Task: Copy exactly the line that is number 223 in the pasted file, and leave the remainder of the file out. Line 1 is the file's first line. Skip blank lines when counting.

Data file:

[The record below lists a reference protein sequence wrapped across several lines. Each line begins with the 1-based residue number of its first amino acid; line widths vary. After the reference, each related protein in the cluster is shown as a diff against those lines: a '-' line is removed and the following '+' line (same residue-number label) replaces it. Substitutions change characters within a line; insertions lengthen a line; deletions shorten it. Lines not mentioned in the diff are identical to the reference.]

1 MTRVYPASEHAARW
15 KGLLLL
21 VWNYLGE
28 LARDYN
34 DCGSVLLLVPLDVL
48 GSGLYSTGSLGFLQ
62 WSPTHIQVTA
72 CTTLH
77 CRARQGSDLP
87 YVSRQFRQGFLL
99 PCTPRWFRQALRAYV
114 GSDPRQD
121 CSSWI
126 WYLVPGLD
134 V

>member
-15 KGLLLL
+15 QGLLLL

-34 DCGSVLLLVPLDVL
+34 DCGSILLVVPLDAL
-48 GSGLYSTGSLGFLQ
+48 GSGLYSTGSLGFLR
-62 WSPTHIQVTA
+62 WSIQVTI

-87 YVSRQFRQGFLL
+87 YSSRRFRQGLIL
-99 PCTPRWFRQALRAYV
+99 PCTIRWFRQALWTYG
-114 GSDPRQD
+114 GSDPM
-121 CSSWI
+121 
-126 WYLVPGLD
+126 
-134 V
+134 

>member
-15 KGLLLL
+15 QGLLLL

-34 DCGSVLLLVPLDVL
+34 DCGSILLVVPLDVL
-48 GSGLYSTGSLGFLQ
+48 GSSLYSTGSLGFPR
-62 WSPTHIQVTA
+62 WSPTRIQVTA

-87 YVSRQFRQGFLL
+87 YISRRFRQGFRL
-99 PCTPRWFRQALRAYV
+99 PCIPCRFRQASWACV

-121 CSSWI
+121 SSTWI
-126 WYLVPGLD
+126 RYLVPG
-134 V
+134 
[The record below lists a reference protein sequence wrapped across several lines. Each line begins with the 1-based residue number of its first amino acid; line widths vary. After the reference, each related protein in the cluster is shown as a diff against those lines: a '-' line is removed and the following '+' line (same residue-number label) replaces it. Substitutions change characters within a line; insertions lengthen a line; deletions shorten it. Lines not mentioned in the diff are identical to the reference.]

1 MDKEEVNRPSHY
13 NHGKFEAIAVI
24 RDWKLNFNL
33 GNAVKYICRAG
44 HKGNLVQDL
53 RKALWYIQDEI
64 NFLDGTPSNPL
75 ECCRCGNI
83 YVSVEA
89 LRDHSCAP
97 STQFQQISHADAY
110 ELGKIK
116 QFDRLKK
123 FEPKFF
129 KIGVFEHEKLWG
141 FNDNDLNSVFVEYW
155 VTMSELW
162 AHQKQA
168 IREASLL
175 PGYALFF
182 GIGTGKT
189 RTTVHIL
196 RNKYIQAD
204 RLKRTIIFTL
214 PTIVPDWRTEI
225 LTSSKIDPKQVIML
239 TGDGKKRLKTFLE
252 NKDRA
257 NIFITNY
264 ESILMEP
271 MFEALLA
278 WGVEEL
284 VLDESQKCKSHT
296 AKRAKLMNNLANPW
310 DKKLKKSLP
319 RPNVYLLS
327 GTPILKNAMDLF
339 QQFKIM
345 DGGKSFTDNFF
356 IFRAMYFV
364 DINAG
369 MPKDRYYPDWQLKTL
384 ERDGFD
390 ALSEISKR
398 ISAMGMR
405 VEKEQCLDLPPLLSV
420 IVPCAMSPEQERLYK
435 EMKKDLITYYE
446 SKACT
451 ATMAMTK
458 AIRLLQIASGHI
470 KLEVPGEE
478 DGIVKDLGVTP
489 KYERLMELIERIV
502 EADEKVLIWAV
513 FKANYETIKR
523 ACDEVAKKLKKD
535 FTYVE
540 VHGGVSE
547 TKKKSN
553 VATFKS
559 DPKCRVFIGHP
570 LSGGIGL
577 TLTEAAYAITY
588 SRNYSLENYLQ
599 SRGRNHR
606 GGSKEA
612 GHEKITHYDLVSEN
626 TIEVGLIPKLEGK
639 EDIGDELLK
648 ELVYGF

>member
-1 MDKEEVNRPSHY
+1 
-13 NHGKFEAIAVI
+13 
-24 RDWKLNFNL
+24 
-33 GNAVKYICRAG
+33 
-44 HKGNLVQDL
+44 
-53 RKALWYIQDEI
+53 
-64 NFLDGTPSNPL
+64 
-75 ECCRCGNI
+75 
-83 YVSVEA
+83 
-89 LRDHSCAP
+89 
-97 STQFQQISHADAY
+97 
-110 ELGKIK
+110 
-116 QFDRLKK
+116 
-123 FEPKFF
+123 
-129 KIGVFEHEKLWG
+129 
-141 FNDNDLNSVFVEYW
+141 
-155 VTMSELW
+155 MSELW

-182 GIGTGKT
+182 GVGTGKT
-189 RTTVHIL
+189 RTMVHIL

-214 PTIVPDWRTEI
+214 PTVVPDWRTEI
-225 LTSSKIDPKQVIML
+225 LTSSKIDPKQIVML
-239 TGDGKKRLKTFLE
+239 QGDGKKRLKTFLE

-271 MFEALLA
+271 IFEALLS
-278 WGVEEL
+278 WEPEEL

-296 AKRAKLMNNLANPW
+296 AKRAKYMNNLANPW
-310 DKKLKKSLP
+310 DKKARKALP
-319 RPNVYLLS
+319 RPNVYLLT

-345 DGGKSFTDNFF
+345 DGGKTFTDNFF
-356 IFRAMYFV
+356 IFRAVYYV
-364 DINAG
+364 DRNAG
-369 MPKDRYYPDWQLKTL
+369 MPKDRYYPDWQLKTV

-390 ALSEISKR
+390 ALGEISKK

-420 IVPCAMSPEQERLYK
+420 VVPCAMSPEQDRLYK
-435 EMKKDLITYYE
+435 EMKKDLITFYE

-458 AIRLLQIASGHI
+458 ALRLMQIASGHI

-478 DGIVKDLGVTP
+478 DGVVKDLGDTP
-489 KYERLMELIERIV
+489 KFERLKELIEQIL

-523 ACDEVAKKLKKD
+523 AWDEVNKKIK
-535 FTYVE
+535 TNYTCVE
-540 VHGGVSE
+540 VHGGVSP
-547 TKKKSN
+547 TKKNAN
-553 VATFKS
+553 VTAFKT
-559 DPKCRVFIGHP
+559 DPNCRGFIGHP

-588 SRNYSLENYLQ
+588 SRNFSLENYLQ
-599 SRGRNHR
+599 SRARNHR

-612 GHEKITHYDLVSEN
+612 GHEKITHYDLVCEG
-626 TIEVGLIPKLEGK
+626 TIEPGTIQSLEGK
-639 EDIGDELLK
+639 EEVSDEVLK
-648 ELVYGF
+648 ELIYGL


+626 TIEPGTIQSLEGK